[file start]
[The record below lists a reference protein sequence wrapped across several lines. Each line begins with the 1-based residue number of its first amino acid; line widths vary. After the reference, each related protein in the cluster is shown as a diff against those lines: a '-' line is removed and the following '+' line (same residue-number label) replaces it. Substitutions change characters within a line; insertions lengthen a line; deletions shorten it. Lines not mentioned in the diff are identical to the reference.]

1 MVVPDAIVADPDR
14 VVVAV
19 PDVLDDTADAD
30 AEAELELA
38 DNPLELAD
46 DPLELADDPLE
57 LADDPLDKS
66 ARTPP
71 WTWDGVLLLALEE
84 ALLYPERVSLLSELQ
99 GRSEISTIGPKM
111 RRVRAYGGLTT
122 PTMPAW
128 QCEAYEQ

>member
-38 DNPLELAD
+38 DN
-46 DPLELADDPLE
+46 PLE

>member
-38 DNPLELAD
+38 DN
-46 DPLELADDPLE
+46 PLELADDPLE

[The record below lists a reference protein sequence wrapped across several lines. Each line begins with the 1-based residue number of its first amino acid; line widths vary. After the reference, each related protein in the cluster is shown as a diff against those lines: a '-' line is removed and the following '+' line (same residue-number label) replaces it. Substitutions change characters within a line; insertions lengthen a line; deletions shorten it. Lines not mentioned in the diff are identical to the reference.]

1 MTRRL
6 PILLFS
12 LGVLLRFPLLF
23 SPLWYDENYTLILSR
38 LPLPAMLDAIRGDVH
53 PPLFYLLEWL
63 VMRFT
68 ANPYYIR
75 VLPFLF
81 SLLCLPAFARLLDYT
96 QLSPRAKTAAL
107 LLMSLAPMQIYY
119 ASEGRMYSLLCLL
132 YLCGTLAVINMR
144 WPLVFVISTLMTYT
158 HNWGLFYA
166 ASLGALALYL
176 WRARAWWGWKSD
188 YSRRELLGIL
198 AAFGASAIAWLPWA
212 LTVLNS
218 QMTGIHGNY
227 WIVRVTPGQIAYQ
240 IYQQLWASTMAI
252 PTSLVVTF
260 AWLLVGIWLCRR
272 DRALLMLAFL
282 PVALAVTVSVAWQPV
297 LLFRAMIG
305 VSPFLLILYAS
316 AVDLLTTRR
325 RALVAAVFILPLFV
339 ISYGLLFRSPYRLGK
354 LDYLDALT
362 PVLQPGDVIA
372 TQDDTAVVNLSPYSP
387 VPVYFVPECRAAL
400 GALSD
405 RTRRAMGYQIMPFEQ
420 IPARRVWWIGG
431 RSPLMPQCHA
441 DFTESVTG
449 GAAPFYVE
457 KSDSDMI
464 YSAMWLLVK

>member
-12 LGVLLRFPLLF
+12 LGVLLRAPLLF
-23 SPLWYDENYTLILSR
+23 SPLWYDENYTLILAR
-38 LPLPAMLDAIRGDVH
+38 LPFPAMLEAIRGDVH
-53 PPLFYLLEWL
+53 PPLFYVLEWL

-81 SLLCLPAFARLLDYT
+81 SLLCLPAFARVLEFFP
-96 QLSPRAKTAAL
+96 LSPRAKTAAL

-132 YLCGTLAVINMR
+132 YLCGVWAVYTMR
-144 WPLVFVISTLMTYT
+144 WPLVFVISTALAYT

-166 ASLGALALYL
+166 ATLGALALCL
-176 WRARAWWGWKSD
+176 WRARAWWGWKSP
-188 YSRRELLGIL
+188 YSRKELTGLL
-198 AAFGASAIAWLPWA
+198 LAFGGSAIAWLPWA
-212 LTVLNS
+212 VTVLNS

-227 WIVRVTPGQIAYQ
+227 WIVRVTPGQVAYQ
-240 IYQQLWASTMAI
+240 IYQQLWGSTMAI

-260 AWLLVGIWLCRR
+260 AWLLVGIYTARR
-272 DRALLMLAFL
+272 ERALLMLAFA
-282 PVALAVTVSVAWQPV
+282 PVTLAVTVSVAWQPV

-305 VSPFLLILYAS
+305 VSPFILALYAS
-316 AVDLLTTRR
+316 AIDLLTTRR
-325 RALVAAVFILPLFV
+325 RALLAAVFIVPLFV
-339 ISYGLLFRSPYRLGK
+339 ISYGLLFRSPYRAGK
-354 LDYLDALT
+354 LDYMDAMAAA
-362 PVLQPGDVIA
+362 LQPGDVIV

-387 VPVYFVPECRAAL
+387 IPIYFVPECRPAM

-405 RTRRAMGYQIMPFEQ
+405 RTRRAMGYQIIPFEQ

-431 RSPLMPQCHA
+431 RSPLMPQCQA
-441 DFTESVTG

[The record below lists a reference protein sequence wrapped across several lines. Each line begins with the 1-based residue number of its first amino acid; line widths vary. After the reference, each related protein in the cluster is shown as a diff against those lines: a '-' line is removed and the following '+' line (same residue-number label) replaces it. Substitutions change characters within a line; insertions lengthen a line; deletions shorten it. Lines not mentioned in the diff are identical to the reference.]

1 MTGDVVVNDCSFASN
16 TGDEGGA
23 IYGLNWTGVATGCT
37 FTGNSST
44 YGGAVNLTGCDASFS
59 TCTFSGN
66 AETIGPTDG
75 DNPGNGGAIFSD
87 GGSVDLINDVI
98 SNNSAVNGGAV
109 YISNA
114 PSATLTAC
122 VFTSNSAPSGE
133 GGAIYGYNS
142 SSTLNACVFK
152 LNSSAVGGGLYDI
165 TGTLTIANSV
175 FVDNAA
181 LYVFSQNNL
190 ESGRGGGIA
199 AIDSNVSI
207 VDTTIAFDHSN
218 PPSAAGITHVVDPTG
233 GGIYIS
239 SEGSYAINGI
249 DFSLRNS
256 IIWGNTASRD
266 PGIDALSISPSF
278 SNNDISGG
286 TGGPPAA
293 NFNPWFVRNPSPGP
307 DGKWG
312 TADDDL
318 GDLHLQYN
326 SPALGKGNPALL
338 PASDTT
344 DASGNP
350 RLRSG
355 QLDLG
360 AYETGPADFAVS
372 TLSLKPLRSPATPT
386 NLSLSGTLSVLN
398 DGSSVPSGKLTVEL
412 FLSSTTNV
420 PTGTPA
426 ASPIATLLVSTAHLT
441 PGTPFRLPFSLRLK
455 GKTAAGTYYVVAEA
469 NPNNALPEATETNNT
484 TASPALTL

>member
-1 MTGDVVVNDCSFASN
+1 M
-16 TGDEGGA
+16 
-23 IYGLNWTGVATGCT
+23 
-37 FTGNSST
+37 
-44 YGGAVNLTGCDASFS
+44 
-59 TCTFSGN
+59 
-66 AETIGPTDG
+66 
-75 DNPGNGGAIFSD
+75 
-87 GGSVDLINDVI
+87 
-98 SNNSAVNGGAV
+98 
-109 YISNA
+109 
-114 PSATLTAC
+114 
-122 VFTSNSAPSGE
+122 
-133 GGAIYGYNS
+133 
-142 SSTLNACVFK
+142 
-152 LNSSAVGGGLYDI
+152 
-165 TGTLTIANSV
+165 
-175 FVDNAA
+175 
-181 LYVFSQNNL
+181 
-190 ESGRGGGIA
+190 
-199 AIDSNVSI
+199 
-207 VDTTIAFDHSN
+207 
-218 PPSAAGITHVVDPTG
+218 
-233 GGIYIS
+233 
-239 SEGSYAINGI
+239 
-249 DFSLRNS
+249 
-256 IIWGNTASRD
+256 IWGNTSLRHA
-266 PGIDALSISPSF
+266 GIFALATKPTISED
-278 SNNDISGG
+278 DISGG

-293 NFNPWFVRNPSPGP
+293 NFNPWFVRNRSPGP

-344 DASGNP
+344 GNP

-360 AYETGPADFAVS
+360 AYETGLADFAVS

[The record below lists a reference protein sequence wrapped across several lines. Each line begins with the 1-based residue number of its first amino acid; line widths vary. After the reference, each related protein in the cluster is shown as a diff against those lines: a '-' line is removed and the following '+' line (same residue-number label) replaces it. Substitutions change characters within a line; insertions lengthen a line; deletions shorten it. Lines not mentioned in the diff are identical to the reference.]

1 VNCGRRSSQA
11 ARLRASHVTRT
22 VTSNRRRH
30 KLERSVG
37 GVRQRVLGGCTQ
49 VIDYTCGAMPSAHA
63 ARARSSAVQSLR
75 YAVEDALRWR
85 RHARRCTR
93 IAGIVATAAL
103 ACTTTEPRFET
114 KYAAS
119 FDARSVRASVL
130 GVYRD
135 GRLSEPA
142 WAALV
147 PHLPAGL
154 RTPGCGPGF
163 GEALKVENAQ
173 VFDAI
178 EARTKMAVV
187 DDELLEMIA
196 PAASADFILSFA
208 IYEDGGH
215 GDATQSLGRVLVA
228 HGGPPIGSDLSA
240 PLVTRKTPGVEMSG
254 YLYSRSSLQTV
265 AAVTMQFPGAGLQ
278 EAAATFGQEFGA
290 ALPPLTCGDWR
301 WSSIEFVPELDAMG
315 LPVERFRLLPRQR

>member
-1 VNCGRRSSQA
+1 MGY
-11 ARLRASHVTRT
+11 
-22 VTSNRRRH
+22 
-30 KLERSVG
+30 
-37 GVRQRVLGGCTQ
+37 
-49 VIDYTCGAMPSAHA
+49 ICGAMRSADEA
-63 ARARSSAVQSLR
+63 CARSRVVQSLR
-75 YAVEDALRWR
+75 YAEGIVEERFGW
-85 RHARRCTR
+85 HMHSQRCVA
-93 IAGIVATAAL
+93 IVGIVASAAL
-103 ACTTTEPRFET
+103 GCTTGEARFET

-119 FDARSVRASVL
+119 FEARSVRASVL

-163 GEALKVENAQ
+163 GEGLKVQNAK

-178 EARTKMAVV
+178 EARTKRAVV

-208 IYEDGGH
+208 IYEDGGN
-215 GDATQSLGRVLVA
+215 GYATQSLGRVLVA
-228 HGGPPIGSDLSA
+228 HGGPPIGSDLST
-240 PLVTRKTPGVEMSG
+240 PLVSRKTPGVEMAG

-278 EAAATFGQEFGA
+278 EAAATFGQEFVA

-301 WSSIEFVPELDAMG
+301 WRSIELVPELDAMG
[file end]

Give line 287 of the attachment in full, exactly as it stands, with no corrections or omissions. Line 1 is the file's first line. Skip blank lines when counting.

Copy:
-37 GVRQRVLGGCTQ